Late NHL Player’s Family Files Lawsuit Against League

August 23, 2018 10:24 PM

The family of late NHL player Jeff Parker of White Bear Lake has filed a wrongful death lawsuit against the National Hockey League in California Superior Court for Los Angeles County.

The 83-page lawsuit alleges that while former players knew they might get injured playing in the league, they did not sign up for avoidable brain damage.

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“I like hockey, but the NHL right now is not taking care of their boys," Jeff's brother Scott Parker said. "Hopefully, we are going to open up some eyes."

Scott Parker filed the suit as trustee of his brother’s estate, along with his 5-year-old niece, Jeff’s daughter.

Their suit alleges: "The NHL was aware of the evidence and the risks associated with repetitive traumatic brain injuries for many decades, but deliberately ignored and actively concealed the information from the players, including the late Jeff Parker."

It goes on to claim the league, “either took no steps to protect and educate its players or took insufficient steps to make players aware of the real risks of playing in the NHL, which would have protected players from unnecessary long term effects of head trauma."

Jeff Parker played for the Buffalo Sabres and Hartford Whalers during the late 1980s and early 1990s.

In recent years, the NHL has changed rules on player safety and how concussions are treated.

An NHL spokesman told 5 EYEWITNESS NEWS the league had "no comment" on the Parkers’ suit.

Different Ex-NHL Player Concussion Lawsuit

A federal judge in St. Paul recently stopped a large concussion lawsuit filed by former NHL players from becoming a class-action case.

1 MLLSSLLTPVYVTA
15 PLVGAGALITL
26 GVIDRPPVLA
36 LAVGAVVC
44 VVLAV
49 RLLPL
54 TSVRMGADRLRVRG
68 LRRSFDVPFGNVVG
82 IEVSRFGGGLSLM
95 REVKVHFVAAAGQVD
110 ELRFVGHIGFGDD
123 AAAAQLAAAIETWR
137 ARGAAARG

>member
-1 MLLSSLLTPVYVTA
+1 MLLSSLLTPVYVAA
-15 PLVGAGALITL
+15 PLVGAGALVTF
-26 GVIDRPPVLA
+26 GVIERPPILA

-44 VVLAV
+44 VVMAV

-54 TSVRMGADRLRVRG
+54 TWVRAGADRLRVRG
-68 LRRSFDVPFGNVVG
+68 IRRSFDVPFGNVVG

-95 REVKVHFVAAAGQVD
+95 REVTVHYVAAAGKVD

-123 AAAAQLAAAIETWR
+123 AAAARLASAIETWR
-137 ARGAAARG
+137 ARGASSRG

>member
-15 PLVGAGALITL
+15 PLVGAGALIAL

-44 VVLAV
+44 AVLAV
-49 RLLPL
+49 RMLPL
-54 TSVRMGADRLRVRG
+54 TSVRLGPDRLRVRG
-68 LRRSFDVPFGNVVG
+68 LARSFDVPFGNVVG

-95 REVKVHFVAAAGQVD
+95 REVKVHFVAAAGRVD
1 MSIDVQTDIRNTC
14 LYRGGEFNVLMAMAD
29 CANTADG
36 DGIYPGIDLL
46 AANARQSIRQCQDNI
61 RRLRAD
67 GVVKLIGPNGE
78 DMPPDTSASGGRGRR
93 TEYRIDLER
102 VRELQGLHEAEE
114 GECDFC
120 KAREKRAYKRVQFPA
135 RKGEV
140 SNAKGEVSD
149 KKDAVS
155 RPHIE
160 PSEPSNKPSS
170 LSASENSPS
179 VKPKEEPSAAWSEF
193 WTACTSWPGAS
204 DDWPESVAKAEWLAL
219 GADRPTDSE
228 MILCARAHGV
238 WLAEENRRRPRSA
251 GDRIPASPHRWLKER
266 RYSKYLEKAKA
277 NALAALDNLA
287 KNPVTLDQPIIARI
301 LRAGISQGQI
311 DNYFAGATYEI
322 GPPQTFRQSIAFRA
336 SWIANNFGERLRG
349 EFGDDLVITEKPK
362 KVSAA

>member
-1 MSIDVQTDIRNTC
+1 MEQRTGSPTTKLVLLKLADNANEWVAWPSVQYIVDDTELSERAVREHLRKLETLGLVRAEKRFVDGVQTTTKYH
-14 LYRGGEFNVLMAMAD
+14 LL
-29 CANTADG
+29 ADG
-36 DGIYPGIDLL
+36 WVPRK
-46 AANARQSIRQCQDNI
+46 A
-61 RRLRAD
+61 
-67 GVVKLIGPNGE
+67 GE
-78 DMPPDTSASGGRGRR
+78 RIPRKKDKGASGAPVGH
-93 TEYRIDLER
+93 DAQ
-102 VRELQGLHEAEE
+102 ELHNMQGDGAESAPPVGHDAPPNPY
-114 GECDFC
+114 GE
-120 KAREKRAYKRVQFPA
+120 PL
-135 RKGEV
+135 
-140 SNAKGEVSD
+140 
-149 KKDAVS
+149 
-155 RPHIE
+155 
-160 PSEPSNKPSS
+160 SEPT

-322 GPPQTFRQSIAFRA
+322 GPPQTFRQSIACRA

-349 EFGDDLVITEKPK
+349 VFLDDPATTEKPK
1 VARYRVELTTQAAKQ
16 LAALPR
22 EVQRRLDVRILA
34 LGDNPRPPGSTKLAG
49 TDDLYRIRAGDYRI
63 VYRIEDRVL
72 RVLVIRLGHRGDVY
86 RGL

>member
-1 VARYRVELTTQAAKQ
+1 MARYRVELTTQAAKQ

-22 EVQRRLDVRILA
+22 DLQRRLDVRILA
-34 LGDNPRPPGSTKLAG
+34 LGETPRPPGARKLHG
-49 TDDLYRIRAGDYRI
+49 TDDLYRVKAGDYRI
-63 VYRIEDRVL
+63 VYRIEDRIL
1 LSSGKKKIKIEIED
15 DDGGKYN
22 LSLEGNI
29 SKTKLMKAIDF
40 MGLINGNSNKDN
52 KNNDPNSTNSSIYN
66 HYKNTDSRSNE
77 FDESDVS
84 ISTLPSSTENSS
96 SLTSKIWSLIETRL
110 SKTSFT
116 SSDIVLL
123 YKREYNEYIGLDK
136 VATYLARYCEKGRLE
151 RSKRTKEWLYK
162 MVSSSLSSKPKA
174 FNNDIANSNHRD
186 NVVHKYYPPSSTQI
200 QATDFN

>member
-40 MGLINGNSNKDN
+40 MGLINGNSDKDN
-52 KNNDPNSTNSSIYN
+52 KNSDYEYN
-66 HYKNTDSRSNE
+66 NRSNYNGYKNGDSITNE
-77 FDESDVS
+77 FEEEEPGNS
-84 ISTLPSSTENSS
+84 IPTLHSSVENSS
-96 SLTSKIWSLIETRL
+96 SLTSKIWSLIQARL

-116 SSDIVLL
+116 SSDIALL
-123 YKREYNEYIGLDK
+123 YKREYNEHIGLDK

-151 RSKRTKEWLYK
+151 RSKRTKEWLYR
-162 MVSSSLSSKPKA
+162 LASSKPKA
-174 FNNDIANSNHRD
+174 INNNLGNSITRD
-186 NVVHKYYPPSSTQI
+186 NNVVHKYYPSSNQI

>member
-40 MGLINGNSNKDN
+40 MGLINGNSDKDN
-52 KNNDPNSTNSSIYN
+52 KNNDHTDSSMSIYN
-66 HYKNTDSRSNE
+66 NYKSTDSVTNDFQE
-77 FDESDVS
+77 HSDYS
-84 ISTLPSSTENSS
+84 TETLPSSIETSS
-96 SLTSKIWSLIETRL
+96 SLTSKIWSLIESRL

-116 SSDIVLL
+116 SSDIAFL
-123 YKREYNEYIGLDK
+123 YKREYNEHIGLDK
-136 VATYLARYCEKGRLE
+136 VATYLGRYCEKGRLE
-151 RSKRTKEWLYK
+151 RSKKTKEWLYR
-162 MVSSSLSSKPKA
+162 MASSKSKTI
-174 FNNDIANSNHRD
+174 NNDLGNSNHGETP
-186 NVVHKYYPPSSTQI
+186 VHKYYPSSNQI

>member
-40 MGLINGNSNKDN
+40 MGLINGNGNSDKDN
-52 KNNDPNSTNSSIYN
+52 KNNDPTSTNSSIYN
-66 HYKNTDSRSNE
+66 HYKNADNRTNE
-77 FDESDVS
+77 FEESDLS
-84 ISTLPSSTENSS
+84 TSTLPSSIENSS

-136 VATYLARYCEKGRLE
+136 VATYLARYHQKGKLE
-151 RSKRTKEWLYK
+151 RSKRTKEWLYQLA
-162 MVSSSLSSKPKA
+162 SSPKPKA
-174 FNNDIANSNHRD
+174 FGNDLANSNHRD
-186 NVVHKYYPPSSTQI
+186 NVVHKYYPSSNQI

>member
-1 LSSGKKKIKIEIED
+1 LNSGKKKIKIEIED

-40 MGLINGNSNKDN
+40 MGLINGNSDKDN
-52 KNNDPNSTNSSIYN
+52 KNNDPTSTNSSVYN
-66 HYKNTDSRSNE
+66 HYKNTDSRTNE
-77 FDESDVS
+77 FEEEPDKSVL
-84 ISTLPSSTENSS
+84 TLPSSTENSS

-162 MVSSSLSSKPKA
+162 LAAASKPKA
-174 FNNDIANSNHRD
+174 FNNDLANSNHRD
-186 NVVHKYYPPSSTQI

RELATED: Federal Judge Denies Class-Action Status in NHL Concussion Lawsuit

In that lawsuit, more than 150 former NHL players, including 17 Minnesotans, alleged the league promoted violence and fighting to pursue profits while downplaying the health risks associated with concussions.

NHL Commissioner Gary Bettman previously said that lawsuit has "no merit whatsoever."

RELATED: Newly Obtained Video Depositions Provide Glimpse of NHL Defense in Concussion Lawsuit

In her 45-page ruling, Judge Susan Nelson wrote, "The Court is sympathetic to the significant cost and the likelihood of duplicative proof in trying this case many times, for each individual player."

She added, "....resolving these claims in a single class action would present significant case management difficulties."

The ruling meant ex-players had to choose whether or not to go it alone against the league, which is why the Parkers said they filed suit.

"Someone is going to have to take notice, there are just too many of them," Scott Parker said.

A Painful Nightmare

Before his death last year, Jeff Parker told 5 EYEWITNESS NEWS that he lived a painful nightmare off the ice.

"I always thought it would go away," he said in a March 2017 interview.

Jeff Parker said head injuries and concussions drove him out of the game. He dealt with a constant ringing in his ears, light sensitivity and loss of taste.

Posthumously, his brain was studied at Boston University’s CTE Center, where examiners said he suffered from the neurodegenerative brain disease CTE.

RELATED: Medical Records Show Late NHL Player from Minnesota Suffered Severe CTE

PHOTOS: Jeff Parker's CTE Diagnosis



 

Credits

Eric Chaloux

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